How My Dog Obsessed Family Got A Cat

Kitty at one month. © Rita Banerji

The rule is, you are either a dog family or a cat family. We are a dog family.  When I was growing up, there never was a time when there wasn’t at least one dog in our family.  And we had all other kinds of pets too: rabbits, fish, birds that fell out of their nests and their mamas wouldn’t have them back, and also a deer.  But we never had a cat — until recently!!!

When Kitty (seen in the picture here) landed on our doorstep she was probably about 3-4 weeks old. No bigger than a scraggly little squirrel. She went from floor to floor crying at the door of every apartment in our building, rolling pitifully on the feet of people she encountered. Some quickly shut their doors, while others offered helpful suggestions on what was to be done with her. She was obviously part of some feral cat’s litter, and while there are many feral cats that loiter around our complex and are shooed away if they enter the building, this one was a kitten and refused to go away. Someone suggested, that the cleaning man could “get rid” of her if we paid him a small amount – sort of a ‘Terminator’ plan. Someone else said, “Put her in a plastic bag, tie the mouth and go dump it in a far away public park, so she won’t come back.” I listened to these suggestions with distress.

I’m not a cat person, or at least that’s what I always said. But I could never conceive of such thoughts looking at a live creature – like that sorry little kitten!! How do people think this way I wonder?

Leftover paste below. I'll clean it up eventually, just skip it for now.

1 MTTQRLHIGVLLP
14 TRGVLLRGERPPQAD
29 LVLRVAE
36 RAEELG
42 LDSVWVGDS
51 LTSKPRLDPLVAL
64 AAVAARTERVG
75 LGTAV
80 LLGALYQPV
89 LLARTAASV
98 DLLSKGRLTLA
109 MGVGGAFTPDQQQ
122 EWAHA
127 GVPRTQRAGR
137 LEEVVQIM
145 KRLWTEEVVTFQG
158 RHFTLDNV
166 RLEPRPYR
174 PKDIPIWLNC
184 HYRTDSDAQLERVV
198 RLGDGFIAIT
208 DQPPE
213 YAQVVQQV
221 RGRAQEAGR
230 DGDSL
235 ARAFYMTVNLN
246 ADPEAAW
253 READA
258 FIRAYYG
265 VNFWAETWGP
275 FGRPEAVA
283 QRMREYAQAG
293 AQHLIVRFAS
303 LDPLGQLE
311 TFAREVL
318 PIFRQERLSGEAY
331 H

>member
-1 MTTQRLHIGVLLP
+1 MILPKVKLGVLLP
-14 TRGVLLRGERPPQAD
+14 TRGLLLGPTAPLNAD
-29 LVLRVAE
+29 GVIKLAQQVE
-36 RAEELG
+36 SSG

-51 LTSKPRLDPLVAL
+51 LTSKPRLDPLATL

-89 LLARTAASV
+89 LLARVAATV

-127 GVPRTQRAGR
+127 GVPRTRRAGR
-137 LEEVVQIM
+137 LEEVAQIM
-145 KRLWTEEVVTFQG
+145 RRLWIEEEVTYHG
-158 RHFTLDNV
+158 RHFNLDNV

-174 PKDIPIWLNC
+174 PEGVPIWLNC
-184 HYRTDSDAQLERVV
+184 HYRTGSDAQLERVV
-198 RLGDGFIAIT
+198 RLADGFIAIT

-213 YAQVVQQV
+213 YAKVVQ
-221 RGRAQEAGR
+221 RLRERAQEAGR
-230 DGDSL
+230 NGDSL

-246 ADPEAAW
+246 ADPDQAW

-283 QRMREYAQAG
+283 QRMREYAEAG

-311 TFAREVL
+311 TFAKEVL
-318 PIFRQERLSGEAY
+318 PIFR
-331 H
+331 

But then in the villages in India people regularly kill their baby girls. They watch their own flesh and blood grow to full term in the womb, watch her take her first breath, suckle her, watch her smile, grow, reach out with her two hands, and then — feed her poison, strangle her, or drown her. I wonder what kind of psychological numbness that kind of task takes? I fear for the numbers of adults in India, in the thousands, that have killed their infant girls, and are walking around psychologically anesthetized. Are they normal people I wonder? Has this psychosomatic aberration become the normal state for us?

So I said, “No thank you!” to all those helpful suggestions, “we’ll find a home for the kitten.” Being dog people, of course all our friends are dog people too! It is weird how we congregate so. Did anyone know of any cat people who would happily provide a caring home for a cute, little white kitten?